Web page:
WESTERVELT: Well, it is really part, Steve, of a broader picture. And grassroots activists in Florida and Louisiana, you know, really sort of led the efforts on the ground. These were - many of them were previously, you know, incarcerated. And they're really, I think, Steve, trying to change the conversation about mass incarceration in America and asking, you know, how long should a sentence really last?

They're saying, you know, if we, as a nation, are going to take the rehabilitation part of prison seriously, we got to do more to reduce the prison population, they say, and help those getting out readjust, you know, to life on the outside. Getting out, you know, they face big barriers in housing, voting, education and finding jobs.

I'd like to take a listen to one of those activists who was formerly incarcerated. This is Jay Jordan. He did 14 years for armed robbery. He now directs the Second Chances program with Californians for Safety and Justice in Los Angeles.

JAY JORDAN: You know, if someone was 19 and they committed a crime and now, you know, they're 40 or 50 years old and still can't improve their economic situation because of an old conviction 30 years ago, is that OK? Is that something that makes sense?

WESTERVELT: So, Steve, activists such as Jordan are hoping this bigger conversation about the formerly incarcerated, you know, gains traction in more states in elections ahead.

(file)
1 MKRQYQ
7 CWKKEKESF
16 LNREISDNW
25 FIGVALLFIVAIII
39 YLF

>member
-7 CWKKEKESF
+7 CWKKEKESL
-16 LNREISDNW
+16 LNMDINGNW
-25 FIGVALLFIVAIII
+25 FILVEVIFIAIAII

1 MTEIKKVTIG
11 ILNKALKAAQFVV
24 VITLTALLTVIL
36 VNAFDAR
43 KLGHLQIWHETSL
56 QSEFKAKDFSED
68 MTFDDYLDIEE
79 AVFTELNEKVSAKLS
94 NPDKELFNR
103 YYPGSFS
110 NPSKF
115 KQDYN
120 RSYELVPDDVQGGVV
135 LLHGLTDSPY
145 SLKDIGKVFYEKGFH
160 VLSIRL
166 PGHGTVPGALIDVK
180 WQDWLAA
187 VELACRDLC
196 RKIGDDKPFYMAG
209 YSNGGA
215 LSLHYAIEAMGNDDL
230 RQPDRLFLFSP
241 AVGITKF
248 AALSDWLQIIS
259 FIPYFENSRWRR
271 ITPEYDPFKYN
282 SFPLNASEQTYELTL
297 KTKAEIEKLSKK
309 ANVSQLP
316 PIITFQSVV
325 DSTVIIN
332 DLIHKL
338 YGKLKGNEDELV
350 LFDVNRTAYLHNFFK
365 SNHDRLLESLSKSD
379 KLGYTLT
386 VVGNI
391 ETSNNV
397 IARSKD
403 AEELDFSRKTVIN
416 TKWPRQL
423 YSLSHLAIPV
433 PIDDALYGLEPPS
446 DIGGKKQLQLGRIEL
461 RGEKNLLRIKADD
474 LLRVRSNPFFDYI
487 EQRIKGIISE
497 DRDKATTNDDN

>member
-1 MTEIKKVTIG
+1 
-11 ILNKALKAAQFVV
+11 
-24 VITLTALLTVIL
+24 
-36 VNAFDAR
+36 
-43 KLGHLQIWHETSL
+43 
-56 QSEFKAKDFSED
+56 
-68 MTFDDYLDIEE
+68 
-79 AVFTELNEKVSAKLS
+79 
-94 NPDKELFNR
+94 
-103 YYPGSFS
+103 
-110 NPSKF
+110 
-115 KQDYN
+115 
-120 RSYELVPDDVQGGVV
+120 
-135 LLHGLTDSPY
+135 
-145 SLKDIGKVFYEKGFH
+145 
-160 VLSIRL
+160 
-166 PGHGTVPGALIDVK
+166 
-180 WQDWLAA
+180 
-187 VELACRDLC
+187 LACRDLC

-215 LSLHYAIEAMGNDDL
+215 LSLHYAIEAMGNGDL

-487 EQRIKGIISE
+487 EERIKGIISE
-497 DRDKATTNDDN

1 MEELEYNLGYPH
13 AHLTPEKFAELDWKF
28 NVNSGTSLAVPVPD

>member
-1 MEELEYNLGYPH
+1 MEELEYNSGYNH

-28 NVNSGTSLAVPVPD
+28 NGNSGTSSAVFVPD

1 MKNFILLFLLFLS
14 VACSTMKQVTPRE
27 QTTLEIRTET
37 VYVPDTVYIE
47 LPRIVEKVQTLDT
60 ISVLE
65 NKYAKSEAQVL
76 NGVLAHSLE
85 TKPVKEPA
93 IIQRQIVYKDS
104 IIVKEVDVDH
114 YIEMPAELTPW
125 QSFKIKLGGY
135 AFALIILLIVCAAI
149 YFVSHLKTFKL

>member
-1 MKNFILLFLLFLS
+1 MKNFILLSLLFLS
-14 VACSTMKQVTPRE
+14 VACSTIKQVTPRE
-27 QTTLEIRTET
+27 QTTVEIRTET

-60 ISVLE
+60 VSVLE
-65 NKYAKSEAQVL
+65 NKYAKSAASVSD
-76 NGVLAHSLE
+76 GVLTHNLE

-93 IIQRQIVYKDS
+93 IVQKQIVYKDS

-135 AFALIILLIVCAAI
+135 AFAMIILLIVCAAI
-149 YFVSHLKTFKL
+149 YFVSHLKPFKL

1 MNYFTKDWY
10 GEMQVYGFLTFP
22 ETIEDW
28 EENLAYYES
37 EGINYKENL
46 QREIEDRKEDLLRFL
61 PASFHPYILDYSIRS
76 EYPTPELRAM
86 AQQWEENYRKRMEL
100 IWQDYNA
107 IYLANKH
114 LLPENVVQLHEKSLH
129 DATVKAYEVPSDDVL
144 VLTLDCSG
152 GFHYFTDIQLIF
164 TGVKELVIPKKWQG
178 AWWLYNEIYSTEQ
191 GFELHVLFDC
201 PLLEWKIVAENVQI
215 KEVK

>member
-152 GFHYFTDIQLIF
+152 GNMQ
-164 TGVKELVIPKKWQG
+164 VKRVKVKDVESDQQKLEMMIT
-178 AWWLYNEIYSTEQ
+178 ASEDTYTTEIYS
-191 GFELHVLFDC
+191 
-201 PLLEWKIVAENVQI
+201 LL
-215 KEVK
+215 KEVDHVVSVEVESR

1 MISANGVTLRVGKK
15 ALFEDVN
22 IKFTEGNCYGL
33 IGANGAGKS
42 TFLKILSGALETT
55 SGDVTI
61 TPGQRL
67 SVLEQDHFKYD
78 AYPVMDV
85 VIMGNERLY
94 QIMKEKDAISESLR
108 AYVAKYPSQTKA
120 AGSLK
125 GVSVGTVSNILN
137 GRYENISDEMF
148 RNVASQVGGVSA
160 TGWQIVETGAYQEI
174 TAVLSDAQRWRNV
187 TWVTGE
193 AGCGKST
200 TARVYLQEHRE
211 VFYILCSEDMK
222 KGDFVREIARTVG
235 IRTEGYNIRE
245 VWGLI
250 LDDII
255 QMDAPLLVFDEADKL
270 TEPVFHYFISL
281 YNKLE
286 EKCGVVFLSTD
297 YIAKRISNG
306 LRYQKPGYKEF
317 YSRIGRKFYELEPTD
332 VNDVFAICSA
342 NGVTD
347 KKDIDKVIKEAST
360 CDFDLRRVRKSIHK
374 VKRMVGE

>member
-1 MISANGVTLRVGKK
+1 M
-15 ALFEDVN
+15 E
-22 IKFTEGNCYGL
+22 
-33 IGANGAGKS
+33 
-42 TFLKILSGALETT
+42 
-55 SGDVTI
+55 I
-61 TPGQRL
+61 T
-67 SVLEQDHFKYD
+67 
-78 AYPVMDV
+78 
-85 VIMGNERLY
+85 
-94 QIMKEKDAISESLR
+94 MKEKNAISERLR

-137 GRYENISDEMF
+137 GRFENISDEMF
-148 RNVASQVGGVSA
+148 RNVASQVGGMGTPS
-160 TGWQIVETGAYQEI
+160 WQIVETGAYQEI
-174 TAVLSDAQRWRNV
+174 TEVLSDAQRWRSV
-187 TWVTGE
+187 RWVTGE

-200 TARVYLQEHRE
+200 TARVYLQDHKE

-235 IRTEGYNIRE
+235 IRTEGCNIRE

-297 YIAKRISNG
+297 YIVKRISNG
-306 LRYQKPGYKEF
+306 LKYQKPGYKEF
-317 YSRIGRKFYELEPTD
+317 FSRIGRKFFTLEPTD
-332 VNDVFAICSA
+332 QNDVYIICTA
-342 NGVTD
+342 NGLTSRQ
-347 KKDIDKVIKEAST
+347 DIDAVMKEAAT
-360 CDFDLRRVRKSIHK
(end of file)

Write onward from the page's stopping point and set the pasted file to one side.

INSKEEP: Remarkable that people who are directly affected by this - who have lived it - are the people who seem to be leading the way.

WESTERVELT: Absolutely.

INSKEEP: Eric, thanks very much.

WESTERVELT: You're welcome.

INSKEEP: That's NPR's Eric Westervelt.

(SOUNDBITE OF DEEB'S "FLUID DYNAMICS") Transcript provided by NPR, Copyright NPR.

Carrie Johnson is a justice correspondent for the Washington Desk.
Scott Horsley is NPR's Chief Economics Correspondent. He reports on ups and downs in the national economy as well as fault lines between booming and busting communities.
Eric Westervelt is a San Francisco-based correspondent for NPR's National Desk. He has reported on major events for the network from wars and revolutions in the Middle East and North Africa to historic wildfires and terrorist attacks in the U.S.